kepsff: remove motion-correlated noise from aperture light curve data

pyke.kepsff.kepsff(infile, outfile=None, datacol='DETSAP_FLUX', cenmethod='moments', stepsize=5.0, npoly_cxcy=1, sigma_cxcy=10.0, npoly_ardx=6, npoly_dsdt=2, sigma_dsdt=3.0, npoly_arfl=3, sigma_arfl=3.0, plot=False, overwrite=False, verbose=False, logfile='kepsff.log')[source]

kepsff – remove motion-correlated noise from aperture light curve data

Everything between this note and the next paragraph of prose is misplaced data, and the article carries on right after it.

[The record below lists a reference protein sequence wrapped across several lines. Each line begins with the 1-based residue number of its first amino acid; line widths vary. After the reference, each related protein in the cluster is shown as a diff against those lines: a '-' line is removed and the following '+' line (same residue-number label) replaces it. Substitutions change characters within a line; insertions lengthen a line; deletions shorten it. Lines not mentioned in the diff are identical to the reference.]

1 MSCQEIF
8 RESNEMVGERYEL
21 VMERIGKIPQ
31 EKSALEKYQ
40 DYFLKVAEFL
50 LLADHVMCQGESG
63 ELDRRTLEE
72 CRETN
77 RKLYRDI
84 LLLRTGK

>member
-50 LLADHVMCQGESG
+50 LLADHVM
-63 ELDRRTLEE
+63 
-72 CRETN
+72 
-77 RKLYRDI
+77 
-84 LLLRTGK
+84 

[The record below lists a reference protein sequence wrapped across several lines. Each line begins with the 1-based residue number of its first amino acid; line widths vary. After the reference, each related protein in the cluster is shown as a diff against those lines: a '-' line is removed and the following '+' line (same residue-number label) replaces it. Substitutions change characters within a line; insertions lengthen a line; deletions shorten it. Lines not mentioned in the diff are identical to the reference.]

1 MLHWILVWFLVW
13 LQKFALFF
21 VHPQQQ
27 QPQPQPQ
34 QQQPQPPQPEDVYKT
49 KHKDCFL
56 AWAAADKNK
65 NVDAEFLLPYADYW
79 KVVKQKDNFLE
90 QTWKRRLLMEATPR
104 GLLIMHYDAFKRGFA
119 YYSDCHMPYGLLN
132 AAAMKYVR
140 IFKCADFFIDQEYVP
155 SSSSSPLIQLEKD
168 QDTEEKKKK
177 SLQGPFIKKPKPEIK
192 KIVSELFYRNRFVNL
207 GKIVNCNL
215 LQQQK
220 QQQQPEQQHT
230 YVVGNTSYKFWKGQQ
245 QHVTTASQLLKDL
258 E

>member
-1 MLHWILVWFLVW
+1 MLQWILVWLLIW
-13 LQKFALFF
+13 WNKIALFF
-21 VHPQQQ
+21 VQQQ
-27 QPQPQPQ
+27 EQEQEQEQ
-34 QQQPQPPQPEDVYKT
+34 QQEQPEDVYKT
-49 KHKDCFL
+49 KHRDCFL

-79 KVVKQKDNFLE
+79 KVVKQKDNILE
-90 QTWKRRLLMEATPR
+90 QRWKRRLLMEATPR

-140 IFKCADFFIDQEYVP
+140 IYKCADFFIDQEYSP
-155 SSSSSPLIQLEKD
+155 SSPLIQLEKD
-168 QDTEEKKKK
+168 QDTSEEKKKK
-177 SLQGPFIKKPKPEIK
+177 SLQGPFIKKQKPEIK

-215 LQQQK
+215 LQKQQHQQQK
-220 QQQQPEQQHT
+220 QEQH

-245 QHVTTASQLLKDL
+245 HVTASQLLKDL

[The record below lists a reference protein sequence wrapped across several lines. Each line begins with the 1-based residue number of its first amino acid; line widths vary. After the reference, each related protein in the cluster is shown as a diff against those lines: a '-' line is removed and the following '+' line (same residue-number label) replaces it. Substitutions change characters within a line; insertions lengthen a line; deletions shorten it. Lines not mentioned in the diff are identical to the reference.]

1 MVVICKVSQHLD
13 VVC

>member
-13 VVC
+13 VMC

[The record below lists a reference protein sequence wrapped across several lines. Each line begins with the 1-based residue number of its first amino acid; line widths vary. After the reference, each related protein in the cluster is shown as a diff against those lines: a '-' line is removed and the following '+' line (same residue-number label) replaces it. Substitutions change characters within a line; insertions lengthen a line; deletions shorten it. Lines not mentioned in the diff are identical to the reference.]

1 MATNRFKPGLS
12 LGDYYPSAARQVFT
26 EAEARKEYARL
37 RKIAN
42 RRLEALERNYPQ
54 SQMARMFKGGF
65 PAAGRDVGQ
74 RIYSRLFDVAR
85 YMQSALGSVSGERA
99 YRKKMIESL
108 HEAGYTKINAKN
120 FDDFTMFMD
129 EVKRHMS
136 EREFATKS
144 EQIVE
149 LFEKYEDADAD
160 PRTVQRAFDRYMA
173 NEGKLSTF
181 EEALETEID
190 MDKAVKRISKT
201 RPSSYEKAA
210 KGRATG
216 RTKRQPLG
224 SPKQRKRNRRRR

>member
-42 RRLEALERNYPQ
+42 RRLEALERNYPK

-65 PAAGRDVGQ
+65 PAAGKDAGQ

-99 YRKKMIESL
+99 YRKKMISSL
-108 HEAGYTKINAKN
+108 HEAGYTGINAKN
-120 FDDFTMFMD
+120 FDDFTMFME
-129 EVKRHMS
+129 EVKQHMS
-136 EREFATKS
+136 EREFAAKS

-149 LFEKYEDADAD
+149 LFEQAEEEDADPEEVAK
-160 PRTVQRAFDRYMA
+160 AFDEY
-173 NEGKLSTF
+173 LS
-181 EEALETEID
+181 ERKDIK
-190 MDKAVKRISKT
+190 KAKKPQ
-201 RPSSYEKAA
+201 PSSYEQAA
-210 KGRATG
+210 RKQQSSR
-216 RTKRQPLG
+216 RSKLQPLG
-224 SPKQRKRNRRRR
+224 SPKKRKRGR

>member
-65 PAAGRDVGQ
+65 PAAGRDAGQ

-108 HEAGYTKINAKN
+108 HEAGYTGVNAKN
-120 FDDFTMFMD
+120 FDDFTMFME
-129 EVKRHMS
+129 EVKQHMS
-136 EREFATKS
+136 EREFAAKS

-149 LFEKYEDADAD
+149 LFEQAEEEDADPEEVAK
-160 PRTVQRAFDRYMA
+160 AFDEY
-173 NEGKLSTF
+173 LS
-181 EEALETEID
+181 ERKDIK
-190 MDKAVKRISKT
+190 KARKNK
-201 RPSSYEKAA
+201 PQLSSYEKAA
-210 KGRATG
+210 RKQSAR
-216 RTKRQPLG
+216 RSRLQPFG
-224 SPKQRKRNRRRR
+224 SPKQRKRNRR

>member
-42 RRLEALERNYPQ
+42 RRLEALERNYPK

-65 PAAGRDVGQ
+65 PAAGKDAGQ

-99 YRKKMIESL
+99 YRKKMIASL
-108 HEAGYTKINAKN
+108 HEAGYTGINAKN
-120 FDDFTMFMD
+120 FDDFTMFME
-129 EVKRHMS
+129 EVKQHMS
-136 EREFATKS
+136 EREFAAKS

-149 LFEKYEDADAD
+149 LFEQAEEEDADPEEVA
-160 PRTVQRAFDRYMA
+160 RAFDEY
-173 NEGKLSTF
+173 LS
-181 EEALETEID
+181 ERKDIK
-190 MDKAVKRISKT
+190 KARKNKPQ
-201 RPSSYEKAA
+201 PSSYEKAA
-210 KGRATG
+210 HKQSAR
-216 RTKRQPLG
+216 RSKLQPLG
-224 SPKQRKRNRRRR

The systematic noise within aperture-constructed K2 photometry is dominated by the effects of boresight roll under the force of solar pressure. Roll is minimized by orienting the spacecraft in pointing directions that minimize spacecraft structure asymmetry normal to the Sun-vector and compensated for over campaign durations by regular thruster firings, typically every 6 hours. kepsff provides an open source python implementation of the photometric correction for K2 motion systematics provided by Vanderburg and Johnson (2014).The method will also work upon archived Kepler data and provides a relatively-simple and CPU-friendly alternative to cotrending against basis-vector derived ensemble photometry (kepcotrend), pixel-level principal component analysis (keppca), and PSF fitting (kepprfphot). As well, as computational speed, this method has the advantage of requiring no external data in order to perform corrections. All required data is extracted from individual Kepler light curves stored at the archive, or K2 light curves constructed from archived target pixel files using the kepextract task. In the example figure above, the 12th magnitude target, EPIC 202093219, has a median 6.5-hour standard deviation of 60 parts-per-million (according to the tool kepstddev. After motion correction using kepsff, this quantity is reduced to 36 parts-per-million.